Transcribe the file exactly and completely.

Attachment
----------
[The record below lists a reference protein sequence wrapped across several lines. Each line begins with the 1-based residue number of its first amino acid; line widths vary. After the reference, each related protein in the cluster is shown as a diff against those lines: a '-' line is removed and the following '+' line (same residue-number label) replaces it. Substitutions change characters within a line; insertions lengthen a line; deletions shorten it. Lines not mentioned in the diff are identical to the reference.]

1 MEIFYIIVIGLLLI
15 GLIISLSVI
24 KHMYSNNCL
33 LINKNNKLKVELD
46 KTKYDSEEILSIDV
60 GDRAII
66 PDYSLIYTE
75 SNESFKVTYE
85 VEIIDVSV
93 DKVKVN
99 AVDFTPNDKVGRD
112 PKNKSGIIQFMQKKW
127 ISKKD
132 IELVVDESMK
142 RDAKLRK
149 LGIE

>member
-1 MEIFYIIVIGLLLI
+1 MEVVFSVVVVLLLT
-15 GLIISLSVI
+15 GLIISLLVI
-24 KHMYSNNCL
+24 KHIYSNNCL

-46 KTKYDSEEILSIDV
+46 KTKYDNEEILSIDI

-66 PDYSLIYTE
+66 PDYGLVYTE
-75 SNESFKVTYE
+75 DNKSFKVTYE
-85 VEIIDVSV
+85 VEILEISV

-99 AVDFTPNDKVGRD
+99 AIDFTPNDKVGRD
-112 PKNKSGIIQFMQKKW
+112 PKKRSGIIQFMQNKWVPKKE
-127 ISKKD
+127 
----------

[The record below lists a reference protein sequence wrapped across several lines. Each line begins with the 1-based residue number of its first amino acid; line widths vary. After the reference, each related protein in the cluster is shown as a diff against those lines: a '-' line is removed and the following '+' line (same residue-number label) replaces it. Substitutions change characters within a line; insertions lengthen a line; deletions shorten it. Lines not mentioned in the diff are identical to the reference.]

1 MEIFYIIVIGLLLI
15 GLIISLSVI
24 KHMYSNNCL
33 LINKNNKLKVELD
46 KTKYDSEEILSIDV
60 GDRAII
66 PDYSLIYTE
75 SNESFKVTYE
85 VEIIDVSV
93 DKVKVN
99 AVDFTPNDKVGRD
112 PKNKSGIIQFMQKKW
127 ISKKD
132 IELVVDESMK
142 RDAKLRK
149 LGIE

>member
-1 MEIFYIIVIGLLLI
+1 MEVVFSVVVVLLLT
-15 GLIISLSVI
+15 GLIISLLVI
-24 KHMYSNNCL
+24 KHIYSNNCL

-46 KTKYDSEEILSIDV
+46 KTKYDNEEILSIDI

-66 PDYSLIYTE
+66 PDYGLVYTE
-75 SNESFKVTYE
+75 DNKSFKVTYE
-85 VEIIDVSV
+85 VEILEISV

-99 AVDFTPNDKVGRD
+99 AIDFTPNDKVGRD
-112 PKNKSGIIQFMQKKW
+112 PKKRSGIIQFMQNKWVPKKE
-127 ISKKD
+127 